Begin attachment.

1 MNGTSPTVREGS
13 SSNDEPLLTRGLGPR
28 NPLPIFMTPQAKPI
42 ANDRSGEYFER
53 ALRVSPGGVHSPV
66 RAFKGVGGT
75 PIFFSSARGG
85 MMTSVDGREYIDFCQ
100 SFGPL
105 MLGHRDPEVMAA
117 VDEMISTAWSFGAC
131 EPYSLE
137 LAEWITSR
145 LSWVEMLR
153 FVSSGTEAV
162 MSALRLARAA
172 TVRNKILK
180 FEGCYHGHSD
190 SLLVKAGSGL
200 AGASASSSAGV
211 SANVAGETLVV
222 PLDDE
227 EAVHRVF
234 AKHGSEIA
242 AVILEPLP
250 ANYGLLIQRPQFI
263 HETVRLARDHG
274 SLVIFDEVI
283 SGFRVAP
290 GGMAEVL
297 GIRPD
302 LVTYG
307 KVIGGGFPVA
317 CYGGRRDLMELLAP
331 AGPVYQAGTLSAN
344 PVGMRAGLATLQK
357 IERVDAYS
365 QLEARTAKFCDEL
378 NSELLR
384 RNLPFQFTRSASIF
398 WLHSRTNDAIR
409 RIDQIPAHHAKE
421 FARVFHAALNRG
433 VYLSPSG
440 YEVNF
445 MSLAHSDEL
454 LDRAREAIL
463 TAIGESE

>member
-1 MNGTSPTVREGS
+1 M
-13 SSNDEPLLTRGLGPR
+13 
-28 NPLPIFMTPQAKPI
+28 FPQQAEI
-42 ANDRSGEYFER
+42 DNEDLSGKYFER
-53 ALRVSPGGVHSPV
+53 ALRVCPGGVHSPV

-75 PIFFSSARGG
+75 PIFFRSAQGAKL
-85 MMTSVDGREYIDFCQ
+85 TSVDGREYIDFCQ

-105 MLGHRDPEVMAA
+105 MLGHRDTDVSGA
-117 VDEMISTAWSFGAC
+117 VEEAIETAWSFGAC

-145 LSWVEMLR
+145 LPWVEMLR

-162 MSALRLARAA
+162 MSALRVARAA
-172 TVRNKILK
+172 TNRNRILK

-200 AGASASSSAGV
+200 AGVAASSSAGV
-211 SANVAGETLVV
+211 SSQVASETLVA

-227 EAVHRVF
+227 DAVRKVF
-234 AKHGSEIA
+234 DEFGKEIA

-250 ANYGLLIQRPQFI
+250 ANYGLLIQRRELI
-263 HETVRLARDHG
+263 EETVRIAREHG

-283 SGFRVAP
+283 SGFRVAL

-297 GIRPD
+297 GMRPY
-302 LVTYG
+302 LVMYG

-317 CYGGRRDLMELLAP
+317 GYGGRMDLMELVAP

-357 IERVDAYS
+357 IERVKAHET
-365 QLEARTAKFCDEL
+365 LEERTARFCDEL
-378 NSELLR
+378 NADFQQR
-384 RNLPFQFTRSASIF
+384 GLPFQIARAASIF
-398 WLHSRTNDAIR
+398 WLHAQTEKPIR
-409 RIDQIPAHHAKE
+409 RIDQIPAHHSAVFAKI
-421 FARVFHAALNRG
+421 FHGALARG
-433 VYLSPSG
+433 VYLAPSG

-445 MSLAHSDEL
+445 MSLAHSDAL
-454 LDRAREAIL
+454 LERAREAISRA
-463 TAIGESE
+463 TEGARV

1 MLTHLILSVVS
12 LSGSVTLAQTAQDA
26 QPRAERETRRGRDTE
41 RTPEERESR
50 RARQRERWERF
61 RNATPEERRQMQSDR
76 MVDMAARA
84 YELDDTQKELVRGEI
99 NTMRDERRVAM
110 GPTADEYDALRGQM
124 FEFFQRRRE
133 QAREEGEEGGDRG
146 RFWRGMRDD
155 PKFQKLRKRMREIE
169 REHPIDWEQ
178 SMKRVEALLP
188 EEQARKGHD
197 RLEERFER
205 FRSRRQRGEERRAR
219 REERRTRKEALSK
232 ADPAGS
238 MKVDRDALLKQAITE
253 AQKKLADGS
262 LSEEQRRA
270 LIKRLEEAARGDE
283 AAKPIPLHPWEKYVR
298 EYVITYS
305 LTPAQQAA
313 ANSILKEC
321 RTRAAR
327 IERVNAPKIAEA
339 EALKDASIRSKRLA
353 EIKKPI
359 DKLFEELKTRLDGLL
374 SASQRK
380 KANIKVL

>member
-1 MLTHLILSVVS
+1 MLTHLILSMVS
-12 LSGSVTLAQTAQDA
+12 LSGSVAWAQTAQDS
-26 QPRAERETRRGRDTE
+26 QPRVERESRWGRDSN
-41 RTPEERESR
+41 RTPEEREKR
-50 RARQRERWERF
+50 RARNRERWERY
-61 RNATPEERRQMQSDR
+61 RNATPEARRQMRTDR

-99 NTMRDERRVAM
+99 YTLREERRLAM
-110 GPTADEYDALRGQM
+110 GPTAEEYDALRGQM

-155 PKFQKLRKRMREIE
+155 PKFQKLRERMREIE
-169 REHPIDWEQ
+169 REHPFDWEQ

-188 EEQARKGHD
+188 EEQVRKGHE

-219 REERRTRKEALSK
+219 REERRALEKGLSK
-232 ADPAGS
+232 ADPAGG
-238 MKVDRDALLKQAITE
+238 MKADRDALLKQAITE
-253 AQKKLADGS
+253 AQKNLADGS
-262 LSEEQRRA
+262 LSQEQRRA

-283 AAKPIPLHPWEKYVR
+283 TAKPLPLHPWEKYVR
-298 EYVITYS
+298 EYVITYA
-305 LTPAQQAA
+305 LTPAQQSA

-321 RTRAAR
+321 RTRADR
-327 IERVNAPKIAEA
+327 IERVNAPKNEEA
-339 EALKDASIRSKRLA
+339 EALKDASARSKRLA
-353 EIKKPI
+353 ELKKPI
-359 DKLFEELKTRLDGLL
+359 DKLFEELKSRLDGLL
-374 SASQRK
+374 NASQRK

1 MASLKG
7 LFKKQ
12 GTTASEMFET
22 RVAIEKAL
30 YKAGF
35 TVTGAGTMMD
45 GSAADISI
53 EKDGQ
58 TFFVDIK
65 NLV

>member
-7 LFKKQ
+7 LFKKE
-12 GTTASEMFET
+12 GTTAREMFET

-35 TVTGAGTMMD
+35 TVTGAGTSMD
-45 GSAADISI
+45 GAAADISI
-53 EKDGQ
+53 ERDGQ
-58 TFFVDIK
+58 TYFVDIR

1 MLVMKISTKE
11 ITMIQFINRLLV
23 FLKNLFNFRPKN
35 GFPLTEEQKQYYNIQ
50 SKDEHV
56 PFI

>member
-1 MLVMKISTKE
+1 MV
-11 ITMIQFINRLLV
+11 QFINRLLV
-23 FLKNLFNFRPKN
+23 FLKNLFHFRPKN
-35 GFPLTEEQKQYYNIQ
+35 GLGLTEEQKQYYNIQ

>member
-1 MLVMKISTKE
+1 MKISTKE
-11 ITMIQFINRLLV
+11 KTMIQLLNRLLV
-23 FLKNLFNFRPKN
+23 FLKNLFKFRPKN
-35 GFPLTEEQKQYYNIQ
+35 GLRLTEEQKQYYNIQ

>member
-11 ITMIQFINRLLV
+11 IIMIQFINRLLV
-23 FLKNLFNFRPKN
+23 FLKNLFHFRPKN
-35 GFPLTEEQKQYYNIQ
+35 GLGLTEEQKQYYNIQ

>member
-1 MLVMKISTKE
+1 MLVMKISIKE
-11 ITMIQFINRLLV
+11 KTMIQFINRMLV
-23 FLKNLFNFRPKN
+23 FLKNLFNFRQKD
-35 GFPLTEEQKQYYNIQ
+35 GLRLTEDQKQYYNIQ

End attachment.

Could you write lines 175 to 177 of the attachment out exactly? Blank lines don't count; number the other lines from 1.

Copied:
-219 REERRTRKEALSK
+219 REERRALEKGLSK
-232 ADPAGS